Money Well Spent On Time Spent Streaming; More Retail Remedies For DTC

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Going With The Stream

Broadcasters are all-in on streaming subscriptions as the metric du jour, but they are still awkwardly adapting to the market. 

Linear TV bundles are lucrative – especially compared to streaming services that lose billions per year. But programmers can’t (or really shouldn’t) optimize toward linear, because that shoehorns them into older and older audience demos. Gaining ground in the new attention economy is tough, though. 

Netflix and YouTube accounted for 50% of OTT consumption in the US in March (29% and 21%, respectively), according to a LightShed Partners blog post. That’s up from a combined 45% in March last year. YouTube alone has 50% of ad-supported CTV hours. 

LightShed argues that broadcasters should optimize for time spent, rather than total subscribers. For instance, Disney+ has three times as many subscribers as Hulu – 138 million compared with 46 million – but based on the amount of time people spend watching Hulu, it’s a $3 billion advertising business, whereas a Disney+ ad-supported tier would be akin to Pluto TV or Tubi, at least in terms of revenue. So, more like around $1 billion.

The sign of old-school TV’s collapse will be sports contracts going online-only – which is happening. Major League Soccer, the US men’s soccer league, recently signed an all-in streaming deal with Apple+, and Amazon Prime won the exclusive Thursday Night Football contract … which previously streamed on Amazon but was broadcast on Fox.

At A Gloss For Words

Glossier has surfed the dual waves of digital media and DTC ecommerce. It’s a DTC makeup seller, but also a popular publisher in the beauty category. 

Now Glossier has a new CEO, Kyle Leahy, who has experience in traditional retail and plans to invest in owned-and-operated stores and wholesale retail deals, she tells Vogue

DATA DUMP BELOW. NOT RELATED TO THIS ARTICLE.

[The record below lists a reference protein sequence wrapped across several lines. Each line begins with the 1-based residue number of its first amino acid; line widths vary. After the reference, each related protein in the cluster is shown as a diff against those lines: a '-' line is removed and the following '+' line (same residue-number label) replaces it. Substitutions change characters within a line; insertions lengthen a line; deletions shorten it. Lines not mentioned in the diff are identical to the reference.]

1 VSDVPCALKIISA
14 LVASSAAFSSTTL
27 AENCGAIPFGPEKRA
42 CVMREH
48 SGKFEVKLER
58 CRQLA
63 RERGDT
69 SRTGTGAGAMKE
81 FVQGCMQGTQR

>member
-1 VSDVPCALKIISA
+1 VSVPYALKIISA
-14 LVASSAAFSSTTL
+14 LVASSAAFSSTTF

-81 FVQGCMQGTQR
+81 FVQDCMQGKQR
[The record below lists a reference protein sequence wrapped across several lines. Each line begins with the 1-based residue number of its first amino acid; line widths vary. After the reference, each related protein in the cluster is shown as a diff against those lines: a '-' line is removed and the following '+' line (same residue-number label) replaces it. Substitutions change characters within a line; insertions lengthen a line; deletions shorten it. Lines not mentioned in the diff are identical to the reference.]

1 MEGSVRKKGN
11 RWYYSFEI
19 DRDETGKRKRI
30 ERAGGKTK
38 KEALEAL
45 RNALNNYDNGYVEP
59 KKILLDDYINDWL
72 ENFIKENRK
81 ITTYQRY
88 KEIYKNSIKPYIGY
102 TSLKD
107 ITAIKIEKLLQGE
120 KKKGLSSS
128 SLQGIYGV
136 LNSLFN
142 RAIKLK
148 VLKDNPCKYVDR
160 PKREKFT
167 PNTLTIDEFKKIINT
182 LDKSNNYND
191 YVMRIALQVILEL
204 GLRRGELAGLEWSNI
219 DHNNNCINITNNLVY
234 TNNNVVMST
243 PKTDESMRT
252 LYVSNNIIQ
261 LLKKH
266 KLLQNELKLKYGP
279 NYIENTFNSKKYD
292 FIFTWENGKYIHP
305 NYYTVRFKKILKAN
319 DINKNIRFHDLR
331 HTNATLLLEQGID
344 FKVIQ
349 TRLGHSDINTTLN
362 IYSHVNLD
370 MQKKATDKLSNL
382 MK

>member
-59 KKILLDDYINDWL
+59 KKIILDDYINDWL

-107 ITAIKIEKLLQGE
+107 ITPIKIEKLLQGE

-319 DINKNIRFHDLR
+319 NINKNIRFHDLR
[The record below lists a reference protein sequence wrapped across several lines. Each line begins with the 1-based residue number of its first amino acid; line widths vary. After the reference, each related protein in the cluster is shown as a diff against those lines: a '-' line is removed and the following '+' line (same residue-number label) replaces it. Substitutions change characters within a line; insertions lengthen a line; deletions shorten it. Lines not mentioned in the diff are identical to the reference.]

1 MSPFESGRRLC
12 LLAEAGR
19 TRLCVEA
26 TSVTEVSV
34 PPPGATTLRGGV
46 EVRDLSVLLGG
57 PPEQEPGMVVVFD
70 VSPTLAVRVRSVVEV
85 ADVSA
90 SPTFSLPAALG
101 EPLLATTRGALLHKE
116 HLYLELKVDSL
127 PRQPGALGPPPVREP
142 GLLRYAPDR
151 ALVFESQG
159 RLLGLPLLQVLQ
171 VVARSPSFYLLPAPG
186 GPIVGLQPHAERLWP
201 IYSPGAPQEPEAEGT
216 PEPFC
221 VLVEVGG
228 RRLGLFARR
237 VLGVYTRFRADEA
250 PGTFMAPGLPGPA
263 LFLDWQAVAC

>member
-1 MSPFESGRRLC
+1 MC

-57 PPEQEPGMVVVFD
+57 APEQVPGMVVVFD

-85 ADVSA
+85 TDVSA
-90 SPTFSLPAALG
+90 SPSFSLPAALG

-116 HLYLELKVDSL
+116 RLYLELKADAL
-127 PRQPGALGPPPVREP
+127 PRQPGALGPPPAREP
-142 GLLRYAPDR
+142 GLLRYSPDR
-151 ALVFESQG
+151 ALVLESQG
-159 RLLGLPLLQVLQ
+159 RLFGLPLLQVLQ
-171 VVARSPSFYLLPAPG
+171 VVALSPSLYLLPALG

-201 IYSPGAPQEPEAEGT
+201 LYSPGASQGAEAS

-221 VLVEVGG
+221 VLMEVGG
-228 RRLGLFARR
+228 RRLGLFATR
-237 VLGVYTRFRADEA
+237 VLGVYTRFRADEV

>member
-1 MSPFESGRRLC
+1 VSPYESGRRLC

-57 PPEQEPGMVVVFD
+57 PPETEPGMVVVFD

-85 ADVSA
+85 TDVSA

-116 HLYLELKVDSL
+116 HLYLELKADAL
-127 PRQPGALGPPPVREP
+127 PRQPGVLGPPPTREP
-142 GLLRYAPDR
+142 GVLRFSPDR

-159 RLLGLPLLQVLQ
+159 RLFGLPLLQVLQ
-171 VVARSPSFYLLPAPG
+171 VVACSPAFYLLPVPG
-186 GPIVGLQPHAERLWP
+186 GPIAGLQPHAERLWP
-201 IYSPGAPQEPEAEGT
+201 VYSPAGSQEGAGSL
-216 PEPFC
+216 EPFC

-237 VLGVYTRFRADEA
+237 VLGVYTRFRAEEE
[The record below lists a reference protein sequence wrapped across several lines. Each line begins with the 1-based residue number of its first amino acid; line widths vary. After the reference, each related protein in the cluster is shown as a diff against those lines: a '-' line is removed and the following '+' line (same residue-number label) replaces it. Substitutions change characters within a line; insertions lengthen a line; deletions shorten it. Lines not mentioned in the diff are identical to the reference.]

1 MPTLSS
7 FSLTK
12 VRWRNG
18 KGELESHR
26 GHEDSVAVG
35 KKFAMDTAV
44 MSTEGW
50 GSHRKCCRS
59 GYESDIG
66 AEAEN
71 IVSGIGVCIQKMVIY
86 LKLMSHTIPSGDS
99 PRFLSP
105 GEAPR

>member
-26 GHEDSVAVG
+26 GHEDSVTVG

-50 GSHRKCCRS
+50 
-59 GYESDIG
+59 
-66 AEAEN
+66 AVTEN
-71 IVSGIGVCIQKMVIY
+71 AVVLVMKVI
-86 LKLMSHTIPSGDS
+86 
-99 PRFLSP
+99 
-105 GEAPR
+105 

“Through our own retail experiences and broader omnichannel strategy, our goal is the same: bring Glossier to more people,” Leahy says. 

Glossier isn’t down on social content. It was recently the first brand to sell products directly via YouTube Shorts, YouTube’s wannabe TikTok thing. But Glossier is also a TikTok success story. Its products are connected to the “Clean Girl” aesthetic popularized on the app, and for that you can take Refinery29’s word, not ours.

Glossier must grow, though. And as it matures, especially since the rollout of Apple’s ATT, customers aren’t as easy to acquire. Hence the turn to retailers and endorsement deals. In April, Glossier partnered with singer Olivia Rodrigo, which is a little at odds with its from-the-ground-up, word-of-mouth marketing reputation.

But the retail business is the next phase in Glossier’s brand evolution, writes Shareen Pathak, a co-founder of the content consultancy Toolkits.

“When retail partners enter into the mix, the role of brand publishing as part of a marketing strategy evolves,” she says. “It becomes less directly connected to the sale and much more a brand awareness play.”

Heads Up, Gen Z

Marketers aren’t the only ones throwing money at TikTok in pursuit of Gen Z audiences. News broadcasters want in, too.

NBCUniversal, for example, launched an NBC News program called Stay Tuned for Snapchat in 2017, before expanding to TikTok in 2019. The program remains a central facet of its plans to engage younger viewers.

TikTok is known for attracting influencers and serving as a creator marketplace of sorts, so “we thought there was a possibility to start to create Gen Z news content for TikTok,” Catherine Kim, NBCU’s SVP of global digital news, tells Digiday.

Next up on the original content roster for NBC is a 30-minute original documentary about influencers who have been offered risky cosmetic procedures in exchange for promotional content. The documentary, based on reporting by NBC reporter Kat Tenbarge, will run across the network’s streaming services in September.

Embracing the good, the bad and the ugly of social media defines the youth experience in and of itself. The new documentary is no different.

But Wait, There’s More!

Stagwell buys Apollo Program, a software-as-a-service platform that gathers data and insights on consumer behavior, to boost first-party data and SaaS offerings. [Digiday]

Podcast hosting and analytics platform Acast acquires podcast database Podchaser for $27 million. [TechCrunch

Advertisers spent $115 million on clickbait sites between January 2020 and May 2022, according to a joint report from Jounce Media and DeepSee. [Marketing Brew]

Instagram adds a feature so that people can pay for products from within chats. [blog]

In-game advertising is surging – but games themselves? Not so much. [Axios]

Marty Kihn: What’s going on with digital marketing and ads? [LinkedIn]

WPP acquires Latin American commerce agency Corebiz. [release]

How The Washington Post topped six million Instagram subscribers. (Spoiler: text overlays and vertical video.) [Adweek]

You’re Hired!

Christina Hanson is the new US CEO of Omnicom media agency OMD. [MediaPost]

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